Users of Coos Bay got some welcome news about an important piece of infrastructure Thursday.
The U.S. Army Corps of Engineers announced that its work plans for 2021 include a big boost for the area: $34.65 million designated for repairing the north jetty at the mouth of the bay.
“This work will be critical in ensuring the safety of mariners transiting in and out of the Coos Bay harbor,” the Port of Coos Bay wrote in an announcement about the planned funding.
The jetty was originally constructed in 1929, according to the port. Since then, it’s been losing its length and stability as waves erode the structure.
In all, the port says the jetty has receded some 900 feet since it was originally constructed. Bringing it back to that length can help improve navigation and access, according to Caitlin Sause of Sause Brothers, which operates tugs and shipping services in Coos Bay.
"The jetties help to minimize navigation channel maintenance and dredging needs while allowing for a safer transit for mariners calling on Coos Bay," Sause wrote in an email. "There have been times where we cannot cross the bar due to poor weather conditions and these investments will make it safer for mariners to continue to serve an essential role in the transit of goods along the west coast."
The Corps of Engineers work will add between 120 and 150 feet of jetty back to the end, and will improve the stability of the head of the jetty, as well as add rock to the jetty’s trunk and root.
That work will be a win for the region’s maritime businesses.
“It’s extremely important to the quality of our seaport,” said Timm Slater, the executive director of the Bay Area Chamber of Commerce. “This is an important step to restoring and securing its future.”
While some repairs have taken place over the years, Slater said there hasn’t been an investment of this size in some time.
According to Sause, the maintenance is important for keeping ships moving.
"Dredging remains one of the most critical investments that can be made to keep commerce moving along our coastlines," she wrote. "We are thankful for our local and federal partners in recognizing the need to make such investments."
Many credit the federal government’s support for the project to Rep. Peter Defazio, who represents the area in Congress.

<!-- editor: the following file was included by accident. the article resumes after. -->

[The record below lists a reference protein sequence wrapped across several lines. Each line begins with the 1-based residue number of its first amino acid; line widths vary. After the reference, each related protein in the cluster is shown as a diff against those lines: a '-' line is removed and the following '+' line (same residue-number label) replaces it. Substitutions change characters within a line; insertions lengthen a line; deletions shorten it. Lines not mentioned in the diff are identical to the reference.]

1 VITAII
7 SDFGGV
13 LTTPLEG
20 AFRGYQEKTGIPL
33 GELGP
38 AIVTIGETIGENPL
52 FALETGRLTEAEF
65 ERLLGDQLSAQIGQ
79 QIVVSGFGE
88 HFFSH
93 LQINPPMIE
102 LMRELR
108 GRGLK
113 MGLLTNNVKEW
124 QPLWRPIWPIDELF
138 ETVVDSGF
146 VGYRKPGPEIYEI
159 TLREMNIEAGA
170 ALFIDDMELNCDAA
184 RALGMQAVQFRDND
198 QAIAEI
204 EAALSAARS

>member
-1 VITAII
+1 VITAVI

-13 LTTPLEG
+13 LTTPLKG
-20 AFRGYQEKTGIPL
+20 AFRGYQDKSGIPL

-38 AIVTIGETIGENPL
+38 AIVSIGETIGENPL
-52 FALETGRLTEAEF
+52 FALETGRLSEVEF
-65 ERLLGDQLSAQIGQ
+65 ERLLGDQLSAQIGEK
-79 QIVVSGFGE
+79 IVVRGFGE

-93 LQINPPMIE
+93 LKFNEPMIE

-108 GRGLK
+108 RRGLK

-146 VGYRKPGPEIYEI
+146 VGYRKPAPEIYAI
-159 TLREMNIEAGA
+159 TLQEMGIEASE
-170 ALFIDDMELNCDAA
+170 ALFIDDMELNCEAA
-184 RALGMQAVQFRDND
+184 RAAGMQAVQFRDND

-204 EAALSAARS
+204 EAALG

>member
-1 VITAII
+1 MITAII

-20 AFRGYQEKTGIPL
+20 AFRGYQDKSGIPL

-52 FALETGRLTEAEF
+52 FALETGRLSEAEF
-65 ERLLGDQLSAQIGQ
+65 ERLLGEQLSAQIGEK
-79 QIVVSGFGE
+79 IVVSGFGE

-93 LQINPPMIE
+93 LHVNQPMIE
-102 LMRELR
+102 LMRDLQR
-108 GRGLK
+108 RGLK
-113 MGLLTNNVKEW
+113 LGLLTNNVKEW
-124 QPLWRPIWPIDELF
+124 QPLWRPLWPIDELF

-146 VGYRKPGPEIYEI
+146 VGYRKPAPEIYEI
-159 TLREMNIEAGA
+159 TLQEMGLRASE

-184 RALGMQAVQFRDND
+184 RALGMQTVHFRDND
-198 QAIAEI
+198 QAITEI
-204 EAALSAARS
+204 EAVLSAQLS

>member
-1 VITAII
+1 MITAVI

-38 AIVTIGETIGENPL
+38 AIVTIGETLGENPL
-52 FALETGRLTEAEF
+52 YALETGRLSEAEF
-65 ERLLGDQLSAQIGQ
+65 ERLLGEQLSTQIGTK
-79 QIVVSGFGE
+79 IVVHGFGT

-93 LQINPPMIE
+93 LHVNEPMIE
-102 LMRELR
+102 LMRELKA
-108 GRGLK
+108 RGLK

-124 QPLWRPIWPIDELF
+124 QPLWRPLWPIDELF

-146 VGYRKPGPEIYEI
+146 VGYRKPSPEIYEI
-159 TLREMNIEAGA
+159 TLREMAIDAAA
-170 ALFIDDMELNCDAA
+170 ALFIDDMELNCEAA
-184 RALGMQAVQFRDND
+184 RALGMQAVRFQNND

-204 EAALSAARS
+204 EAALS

“Representative DeFazio led this charge and played a critical role in working with the Corps to include the North Jetty repair in this year’s workplan under the Major Maintenance and Repair program,” port officials wrote. “The efforts of Representative DeFazio and his office will greatly enhance the safety and long-term viability of the Port community.”
DeFazio, who holds sway as the chair of the House committee on infrastructure, said the work will help the bay keep operations and business on track.
“Oregon’s ports and harbors are the lifeblood of the communities they serve, and we must ensure that our coastal communities have the funding to properly maintain them,” said Rep. DeFazio. “For too long, the crumbling North Jetty has impeded operations at the Port of Coos Bay. Maintenance dredging and jetty repairs are needed to ensure the port can serve its most critical purpose as an economic engine for Coos Bay and surrounding communities and a harbor of refuge for mariners of both commercial and recreational vessels. I’m grateful the Army Corps included this essential funding in their workplan.”
Funding for the north jetty is in addition to the agency’s operations and maintenance budget, which includes about $7.5 million for general maintenance activities and dredging.
In late 2020, DeFazio, Oregon’s two U.S. Senators and Reps. Earl Blumenauer, Kurt Schrader and Suzanne Bonamici sent the Corps of Engineers a letter asking for additional support for harbor repairs and improvements at Coos Bay, Depoe Bay and Tillamook.
“Our harbors along the Oregon coast can be particularly challenging due to unpredictable weather, the increasing intensity of storms, and especially dangerous wave conditions at our entrance channels,” the group wrote. “Maintenance dredging and jetty repairs are needed to ensure our ports can serve their most critical purposes as economic engines for coastal communities and harbors of refuge for mariners of both commercial and recreational vessels.”